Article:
"Recent Results in the Mathematics of Political Power"
September 16, 1997
Bailey Hall 201
Refreshments at 3:45
Math Department Common Room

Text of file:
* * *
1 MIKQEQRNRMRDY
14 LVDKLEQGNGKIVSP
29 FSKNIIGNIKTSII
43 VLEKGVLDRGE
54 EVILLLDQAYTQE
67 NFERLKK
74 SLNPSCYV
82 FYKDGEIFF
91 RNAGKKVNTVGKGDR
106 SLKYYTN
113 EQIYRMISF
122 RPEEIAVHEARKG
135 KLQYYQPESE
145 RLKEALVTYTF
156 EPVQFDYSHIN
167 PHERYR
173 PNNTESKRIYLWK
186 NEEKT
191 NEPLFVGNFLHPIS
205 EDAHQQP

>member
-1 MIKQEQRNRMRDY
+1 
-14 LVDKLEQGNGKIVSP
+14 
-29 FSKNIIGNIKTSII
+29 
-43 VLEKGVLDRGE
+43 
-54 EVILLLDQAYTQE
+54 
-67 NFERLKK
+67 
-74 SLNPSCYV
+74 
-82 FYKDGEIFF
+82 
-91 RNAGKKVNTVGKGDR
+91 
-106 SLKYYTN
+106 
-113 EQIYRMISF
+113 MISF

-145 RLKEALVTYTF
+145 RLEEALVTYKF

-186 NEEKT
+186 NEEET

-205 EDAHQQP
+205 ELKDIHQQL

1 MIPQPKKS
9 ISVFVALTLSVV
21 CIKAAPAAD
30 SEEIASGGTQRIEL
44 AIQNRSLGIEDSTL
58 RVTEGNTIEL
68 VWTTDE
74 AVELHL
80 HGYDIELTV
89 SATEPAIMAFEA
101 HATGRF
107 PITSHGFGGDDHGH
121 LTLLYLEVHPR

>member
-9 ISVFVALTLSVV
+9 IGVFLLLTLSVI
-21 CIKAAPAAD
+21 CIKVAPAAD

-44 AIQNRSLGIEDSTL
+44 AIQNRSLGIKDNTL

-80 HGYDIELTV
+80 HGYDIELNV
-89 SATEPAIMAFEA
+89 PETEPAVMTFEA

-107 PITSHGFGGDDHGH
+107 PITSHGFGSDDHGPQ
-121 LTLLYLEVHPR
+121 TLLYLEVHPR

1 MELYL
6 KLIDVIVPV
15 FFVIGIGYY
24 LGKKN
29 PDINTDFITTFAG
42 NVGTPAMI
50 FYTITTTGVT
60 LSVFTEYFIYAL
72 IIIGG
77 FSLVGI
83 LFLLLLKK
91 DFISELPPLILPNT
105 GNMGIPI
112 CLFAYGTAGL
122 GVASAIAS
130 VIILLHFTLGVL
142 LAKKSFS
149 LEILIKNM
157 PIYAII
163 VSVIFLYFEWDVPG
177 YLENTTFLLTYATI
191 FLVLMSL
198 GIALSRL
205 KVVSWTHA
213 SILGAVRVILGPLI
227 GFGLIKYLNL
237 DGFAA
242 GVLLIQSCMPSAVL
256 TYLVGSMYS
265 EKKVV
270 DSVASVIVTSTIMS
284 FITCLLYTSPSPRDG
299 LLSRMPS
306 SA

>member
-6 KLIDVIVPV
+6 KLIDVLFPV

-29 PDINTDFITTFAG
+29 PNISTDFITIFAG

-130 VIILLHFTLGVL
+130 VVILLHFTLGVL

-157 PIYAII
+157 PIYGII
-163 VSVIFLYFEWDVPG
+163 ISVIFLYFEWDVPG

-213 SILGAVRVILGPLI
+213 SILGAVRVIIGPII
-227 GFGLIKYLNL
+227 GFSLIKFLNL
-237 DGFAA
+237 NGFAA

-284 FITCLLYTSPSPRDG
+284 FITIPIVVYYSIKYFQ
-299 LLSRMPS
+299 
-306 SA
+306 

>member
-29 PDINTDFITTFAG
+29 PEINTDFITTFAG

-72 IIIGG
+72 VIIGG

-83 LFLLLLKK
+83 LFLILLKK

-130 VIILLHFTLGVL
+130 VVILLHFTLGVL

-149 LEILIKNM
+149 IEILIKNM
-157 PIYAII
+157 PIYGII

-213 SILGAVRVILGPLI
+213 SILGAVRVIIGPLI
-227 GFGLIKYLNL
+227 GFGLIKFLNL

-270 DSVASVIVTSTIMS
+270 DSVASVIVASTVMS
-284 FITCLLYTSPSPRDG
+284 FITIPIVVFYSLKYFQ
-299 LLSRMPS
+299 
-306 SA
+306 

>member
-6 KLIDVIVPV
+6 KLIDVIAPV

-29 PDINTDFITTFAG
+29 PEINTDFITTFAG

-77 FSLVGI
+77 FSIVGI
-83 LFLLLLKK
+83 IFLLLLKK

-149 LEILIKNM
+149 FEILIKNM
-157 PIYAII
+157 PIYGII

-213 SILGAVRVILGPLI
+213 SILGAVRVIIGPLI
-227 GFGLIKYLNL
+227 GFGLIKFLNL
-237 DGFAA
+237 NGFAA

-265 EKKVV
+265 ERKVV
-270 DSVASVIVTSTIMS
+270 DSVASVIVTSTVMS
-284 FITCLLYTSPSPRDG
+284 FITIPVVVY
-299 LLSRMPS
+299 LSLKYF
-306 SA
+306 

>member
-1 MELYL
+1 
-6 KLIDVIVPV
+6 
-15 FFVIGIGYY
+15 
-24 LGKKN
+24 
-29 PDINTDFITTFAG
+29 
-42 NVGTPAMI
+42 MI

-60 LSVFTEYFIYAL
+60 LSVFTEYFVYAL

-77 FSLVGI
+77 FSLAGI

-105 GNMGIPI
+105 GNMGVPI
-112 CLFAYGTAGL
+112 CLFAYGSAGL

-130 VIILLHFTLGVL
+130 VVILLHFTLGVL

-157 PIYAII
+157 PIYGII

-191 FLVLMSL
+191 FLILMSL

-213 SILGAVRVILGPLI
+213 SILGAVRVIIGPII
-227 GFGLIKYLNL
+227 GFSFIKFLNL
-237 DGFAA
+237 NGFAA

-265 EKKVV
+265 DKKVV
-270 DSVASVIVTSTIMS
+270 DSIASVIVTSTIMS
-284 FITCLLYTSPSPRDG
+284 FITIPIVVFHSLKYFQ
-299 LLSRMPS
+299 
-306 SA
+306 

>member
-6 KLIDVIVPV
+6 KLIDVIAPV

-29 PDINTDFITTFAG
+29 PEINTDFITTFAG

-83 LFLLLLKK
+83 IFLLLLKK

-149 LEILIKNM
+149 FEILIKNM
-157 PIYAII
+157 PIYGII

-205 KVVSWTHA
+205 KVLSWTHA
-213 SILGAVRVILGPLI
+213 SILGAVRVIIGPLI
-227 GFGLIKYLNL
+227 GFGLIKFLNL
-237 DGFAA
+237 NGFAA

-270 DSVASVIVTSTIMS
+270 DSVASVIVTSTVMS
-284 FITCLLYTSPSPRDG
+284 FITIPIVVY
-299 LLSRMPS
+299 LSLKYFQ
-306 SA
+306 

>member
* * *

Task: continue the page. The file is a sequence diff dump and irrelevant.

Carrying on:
In democracies, elected representatives typically vote "yes" or "no" on proposed legislation, constitutional changes, etc. The voting systems range from simple majority rule, to weighted versions in which legislators from more populous districts cast more votes, to complex bicameral systems with presidential vetoes and veto overrides, such as the US federal system. Designers of such a system must be able to test whether the actual difference in influence among legislators came out the way they intended. The traditional approach is to use a mathematical "voting power index," but the known indices differ sharply from each other. Can the issue be resolved? Some recent results indicate promising lines of research for the future.
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